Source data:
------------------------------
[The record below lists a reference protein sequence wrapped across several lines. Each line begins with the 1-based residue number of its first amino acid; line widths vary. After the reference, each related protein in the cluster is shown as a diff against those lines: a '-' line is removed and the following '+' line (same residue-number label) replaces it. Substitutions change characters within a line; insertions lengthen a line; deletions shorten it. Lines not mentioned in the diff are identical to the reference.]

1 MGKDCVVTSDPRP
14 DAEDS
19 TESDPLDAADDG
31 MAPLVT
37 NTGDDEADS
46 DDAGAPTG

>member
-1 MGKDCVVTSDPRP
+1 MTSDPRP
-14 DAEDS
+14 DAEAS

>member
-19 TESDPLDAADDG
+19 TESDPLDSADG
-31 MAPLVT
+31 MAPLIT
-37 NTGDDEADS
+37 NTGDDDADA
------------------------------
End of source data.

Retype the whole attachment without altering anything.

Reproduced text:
[The record below lists a reference protein sequence wrapped across several lines. Each line begins with the 1-based residue number of its first amino acid; line widths vary. After the reference, each related protein in the cluster is shown as a diff against those lines: a '-' line is removed and the following '+' line (same residue-number label) replaces it. Substitutions change characters within a line; insertions lengthen a line; deletions shorten it. Lines not mentioned in the diff are identical to the reference.]

1 MGKDCVVTSDPRP
14 DAEDS
19 TESDPLDAADDG
31 MAPLVT
37 NTGDDEADS
46 DDAGAPTG

>member
-1 MGKDCVVTSDPRP
+1 MTSDPRP
-14 DAEDS
+14 DAEAS

>member
-19 TESDPLDAADDG
+19 TESDPLDSADG
-31 MAPLVT
+31 MAPLIT
-37 NTGDDEADS
+37 NTGDDDADA